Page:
If you or someone you know is struggling with mental health, please contact the Crisis Text Line by texting HOME to 741741, call the National Alliance on Mental Illness helpline at 1-800-950-NAMI (6264), or visit the National Institute of Mental Health website.

The baby that dies of SIDS

Throughout five seasons, "Six Feet Under" shaped its unique formula of opening death sequences to perfection. These often involved grotesque, gruesome, and even crazy demises at times — but some really tragic ones, too.

In the opening to "The Trip," we're witnessing everything through a newborn baby's eyes. We see the parents walk into the room and hear the gentle lullaby play in the background. They start talking to their son, and the dad is a little worried. He asks his wife if the infant doesn't look funny to her. She assures him it's everything okay and sends him back to bed. Then she stays behind and begins singing to help her son fall asleep. Eventually, they both shift out of the frame, and all we hear is the baby's heavy breathing — and a few seconds later, everything goes white.

As the plot continues, we soon learn that the baby died of SIDS (Sudden Infant Death Syndrome) and was only three weeks old. The simplicity of this scene becomes harrowing and lasts till the end, depicting the worst and most agonizing experience a parent can go through.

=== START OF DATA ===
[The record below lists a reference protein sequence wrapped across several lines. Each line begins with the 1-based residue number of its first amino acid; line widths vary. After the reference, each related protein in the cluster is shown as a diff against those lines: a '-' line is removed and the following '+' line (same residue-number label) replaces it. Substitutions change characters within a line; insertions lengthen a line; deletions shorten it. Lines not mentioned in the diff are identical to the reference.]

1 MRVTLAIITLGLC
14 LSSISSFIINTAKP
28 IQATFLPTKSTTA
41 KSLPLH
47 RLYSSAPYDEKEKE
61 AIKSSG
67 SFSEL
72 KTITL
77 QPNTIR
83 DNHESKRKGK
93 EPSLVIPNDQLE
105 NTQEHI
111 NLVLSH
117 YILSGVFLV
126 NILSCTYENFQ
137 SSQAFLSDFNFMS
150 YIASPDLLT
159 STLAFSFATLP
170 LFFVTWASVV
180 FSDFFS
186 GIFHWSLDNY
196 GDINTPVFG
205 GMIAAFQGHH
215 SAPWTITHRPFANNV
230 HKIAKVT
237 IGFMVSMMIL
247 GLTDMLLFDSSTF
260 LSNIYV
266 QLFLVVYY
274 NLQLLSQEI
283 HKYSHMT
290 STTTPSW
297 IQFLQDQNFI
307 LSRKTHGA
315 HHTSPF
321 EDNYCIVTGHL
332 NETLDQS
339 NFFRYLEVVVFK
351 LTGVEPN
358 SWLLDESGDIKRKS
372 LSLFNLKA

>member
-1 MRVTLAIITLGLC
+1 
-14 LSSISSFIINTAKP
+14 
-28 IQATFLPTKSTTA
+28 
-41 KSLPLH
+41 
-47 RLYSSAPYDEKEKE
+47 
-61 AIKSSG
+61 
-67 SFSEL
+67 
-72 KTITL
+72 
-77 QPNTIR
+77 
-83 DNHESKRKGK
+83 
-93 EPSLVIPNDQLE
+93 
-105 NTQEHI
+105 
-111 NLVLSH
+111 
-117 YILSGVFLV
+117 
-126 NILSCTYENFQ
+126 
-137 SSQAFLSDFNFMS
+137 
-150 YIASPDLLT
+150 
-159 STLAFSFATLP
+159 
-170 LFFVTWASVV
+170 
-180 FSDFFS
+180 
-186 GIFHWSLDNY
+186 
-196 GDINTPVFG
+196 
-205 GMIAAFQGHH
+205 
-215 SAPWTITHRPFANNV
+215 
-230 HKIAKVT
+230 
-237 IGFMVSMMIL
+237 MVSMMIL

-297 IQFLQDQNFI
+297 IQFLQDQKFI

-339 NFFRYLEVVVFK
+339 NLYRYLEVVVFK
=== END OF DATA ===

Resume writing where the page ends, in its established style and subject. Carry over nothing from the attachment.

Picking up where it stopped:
David finds out about his brother's condition

After learning about his life-threatening condition, AVM (Arteriovenous Malformation), in Season 1, Nate grapples with worrying thoughts. He tries to ignore the whole thing, but his mind doesn't let him. He keeps seeing the ghost of Josh Langmead (Page Kennedy) — a college football player who died during practice — who pressures him to face his fears and accept his possibly fatal condition.

Later on, Nate finds David and opens up to him. The two sit, and one of the show's melancholy theme songs begins to play as the camera gradually shifts backward. As he shares the possible effects of AVM, his voice cracks, and a few seconds later, he bursts into tears while David tries to console him. It's an incredibly tough sequence to watch, considering the emotional attachments we formed with the characters. As viewers, we feel like bystanders witnessing one of the saddest and most honest conversations between two brothers.

Nate's dream about Lisa

In Season 3, Nate is married to Lisa (Lili Taylor), and they have a lovely daughter. Although he struggles with his doubts regarding this marriage, it's undeniable how much affection he holds for his wife. However, after Lisa decides to visit her sister, she gets on the road and goes missing. Nate tries everything to find out where she might be, even filing a missing person report, but Lisa doesn't turn up. As time passes without any new information about her whereabouts, Nate thinks of different scenarios about what might've happened to her.